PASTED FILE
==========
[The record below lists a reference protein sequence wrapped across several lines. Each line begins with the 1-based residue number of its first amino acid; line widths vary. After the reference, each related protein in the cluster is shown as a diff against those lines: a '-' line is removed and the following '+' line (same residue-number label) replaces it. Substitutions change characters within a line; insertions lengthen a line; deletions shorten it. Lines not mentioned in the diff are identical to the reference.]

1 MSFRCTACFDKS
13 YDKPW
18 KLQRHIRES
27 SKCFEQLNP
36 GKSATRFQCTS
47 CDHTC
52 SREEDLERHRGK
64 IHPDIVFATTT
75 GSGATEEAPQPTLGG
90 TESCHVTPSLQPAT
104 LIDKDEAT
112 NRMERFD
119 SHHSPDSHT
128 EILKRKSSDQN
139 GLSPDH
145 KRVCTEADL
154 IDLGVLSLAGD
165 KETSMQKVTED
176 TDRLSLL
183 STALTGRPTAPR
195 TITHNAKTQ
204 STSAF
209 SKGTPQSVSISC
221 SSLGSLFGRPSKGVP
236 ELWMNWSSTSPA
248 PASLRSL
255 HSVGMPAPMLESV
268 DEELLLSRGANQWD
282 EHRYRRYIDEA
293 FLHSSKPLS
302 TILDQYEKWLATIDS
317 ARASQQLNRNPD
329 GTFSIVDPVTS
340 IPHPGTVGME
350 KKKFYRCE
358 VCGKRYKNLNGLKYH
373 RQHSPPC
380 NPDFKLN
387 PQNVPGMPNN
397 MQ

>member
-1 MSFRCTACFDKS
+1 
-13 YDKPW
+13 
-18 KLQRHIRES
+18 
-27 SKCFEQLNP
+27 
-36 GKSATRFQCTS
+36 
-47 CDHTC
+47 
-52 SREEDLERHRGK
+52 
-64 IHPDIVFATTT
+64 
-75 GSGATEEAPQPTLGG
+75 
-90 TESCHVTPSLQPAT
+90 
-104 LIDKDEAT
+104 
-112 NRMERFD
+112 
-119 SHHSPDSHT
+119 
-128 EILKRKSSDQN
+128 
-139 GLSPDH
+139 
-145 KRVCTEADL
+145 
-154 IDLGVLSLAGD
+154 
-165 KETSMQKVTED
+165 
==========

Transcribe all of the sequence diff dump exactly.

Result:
[The record below lists a reference protein sequence wrapped across several lines. Each line begins with the 1-based residue number of its first amino acid; line widths vary. After the reference, each related protein in the cluster is shown as a diff against those lines: a '-' line is removed and the following '+' line (same residue-number label) replaces it. Substitutions change characters within a line; insertions lengthen a line; deletions shorten it. Lines not mentioned in the diff are identical to the reference.]

1 MSFRCTACFDKS
13 YDKPW
18 KLQRHIRES
27 SKCFEQLNP
36 GKSATRFQCTS
47 CDHTC
52 SREEDLERHRGK
64 IHPDIVFATTT
75 GSGATEEAPQPTLGG
90 TESCHVTPSLQPAT
104 LIDKDEAT
112 NRMERFD
119 SHHSPDSHT
128 EILKRKSSDQN
139 GLSPDH
145 KRVCTEADL
154 IDLGVLSLAGD
165 KETSMQKVTED
176 TDRLSLL
183 STALTGRPTAPR
195 TITHNAKTQ
204 STSAF
209 SKGTPQSVSISC
221 SSLGSLFGRPSKGVP
236 ELWMNWSSTSPA
248 PASLRSL
255 HSVGMPAPMLESV
268 DEELLLSRGANQWD
282 EHRYRRYIDEA
293 FLHSSKPLS
302 TILDQYEKWLATIDS
317 ARASQQLNRNPD
329 GTFSIVDPVTS
340 IPHPGTVGME
350 KKKFYRCE
358 VCGKRYKNLNGLKYH
373 RQHSPPC
380 NPDFKLN
387 PQNVPGMPNN
397 MQ

>member
-1 MSFRCTACFDKS
+1 
-13 YDKPW
+13 
-18 KLQRHIRES
+18 
-27 SKCFEQLNP
+27 
-36 GKSATRFQCTS
+36 
-47 CDHTC
+47 
-52 SREEDLERHRGK
+52 
-64 IHPDIVFATTT
+64 
-75 GSGATEEAPQPTLGG
+75 
-90 TESCHVTPSLQPAT
+90 
-104 LIDKDEAT
+104 
-112 NRMERFD
+112 
-119 SHHSPDSHT
+119 
-128 EILKRKSSDQN
+128 
-139 GLSPDH
+139 
-145 KRVCTEADL
+145 
-154 IDLGVLSLAGD
+154 
-165 KETSMQKVTED
+165 